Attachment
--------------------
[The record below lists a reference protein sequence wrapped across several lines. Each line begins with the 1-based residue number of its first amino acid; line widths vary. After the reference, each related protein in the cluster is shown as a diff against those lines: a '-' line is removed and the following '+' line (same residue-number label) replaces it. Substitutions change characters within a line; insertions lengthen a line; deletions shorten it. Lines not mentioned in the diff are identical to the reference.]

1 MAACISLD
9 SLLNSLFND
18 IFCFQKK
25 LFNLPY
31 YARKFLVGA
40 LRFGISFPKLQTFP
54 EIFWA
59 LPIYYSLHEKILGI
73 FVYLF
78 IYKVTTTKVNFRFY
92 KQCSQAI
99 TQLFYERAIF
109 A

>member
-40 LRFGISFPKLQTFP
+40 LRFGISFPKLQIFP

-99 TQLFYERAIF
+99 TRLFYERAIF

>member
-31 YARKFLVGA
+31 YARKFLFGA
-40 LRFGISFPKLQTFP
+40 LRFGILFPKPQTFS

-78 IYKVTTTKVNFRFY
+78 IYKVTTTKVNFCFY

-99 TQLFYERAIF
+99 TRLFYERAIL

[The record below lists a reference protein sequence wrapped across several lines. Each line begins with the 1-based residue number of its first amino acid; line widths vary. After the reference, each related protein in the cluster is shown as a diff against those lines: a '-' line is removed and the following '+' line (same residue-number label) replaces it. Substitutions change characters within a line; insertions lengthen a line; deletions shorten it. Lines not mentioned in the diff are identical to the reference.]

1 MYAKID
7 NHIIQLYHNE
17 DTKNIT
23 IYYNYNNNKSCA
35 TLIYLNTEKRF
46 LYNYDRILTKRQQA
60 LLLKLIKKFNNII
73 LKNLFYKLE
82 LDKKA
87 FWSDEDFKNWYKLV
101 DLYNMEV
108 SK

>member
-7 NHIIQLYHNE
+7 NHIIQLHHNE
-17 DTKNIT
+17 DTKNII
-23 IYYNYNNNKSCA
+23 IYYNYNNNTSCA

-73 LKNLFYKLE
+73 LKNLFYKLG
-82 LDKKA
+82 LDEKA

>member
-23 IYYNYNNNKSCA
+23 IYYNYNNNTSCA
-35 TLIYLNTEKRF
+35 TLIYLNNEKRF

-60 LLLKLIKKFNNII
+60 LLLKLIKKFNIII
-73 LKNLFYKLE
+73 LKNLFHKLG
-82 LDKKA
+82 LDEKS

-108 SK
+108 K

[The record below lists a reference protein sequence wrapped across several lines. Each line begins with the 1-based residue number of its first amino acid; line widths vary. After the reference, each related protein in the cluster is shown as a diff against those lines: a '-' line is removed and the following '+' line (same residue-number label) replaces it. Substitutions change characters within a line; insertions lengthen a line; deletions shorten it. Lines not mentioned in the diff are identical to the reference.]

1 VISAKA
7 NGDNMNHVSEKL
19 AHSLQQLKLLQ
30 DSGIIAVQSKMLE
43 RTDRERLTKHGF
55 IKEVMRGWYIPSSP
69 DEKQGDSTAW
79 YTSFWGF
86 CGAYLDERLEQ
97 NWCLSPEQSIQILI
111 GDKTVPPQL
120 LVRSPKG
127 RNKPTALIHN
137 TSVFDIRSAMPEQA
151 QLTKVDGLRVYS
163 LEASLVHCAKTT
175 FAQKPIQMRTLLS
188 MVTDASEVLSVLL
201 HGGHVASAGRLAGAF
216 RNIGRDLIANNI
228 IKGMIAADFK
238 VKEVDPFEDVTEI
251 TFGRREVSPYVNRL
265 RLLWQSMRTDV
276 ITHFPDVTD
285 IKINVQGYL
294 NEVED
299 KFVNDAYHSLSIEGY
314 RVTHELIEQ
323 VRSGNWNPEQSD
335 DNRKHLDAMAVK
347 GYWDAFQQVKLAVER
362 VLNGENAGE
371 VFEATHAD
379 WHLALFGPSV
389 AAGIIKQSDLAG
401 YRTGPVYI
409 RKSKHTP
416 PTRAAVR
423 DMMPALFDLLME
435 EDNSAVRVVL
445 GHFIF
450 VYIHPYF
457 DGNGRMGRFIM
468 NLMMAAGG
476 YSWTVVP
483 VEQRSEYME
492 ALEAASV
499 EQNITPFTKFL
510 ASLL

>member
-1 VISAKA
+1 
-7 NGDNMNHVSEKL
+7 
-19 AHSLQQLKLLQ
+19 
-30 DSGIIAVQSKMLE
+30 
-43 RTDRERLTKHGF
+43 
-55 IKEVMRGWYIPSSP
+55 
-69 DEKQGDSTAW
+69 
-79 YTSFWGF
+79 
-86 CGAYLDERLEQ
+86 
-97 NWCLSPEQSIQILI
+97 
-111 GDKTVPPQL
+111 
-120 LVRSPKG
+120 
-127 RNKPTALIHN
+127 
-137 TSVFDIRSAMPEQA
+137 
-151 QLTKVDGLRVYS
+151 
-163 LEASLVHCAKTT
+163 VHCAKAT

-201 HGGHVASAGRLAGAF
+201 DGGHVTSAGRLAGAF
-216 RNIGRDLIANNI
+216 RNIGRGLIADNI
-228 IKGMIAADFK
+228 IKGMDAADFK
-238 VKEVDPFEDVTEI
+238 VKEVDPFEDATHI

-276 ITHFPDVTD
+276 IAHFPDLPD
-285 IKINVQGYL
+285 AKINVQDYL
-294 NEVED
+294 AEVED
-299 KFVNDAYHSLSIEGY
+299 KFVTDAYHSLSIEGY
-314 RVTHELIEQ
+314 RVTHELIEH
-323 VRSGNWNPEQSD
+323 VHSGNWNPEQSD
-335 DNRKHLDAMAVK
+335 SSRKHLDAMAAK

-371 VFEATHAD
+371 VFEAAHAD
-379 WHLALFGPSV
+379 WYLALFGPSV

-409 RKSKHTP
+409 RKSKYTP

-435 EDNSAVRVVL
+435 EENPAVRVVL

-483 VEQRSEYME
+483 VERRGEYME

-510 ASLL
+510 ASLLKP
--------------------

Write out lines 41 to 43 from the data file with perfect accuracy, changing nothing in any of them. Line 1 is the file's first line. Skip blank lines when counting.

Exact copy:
108 SK

>member
-7 NHIIQLYHNE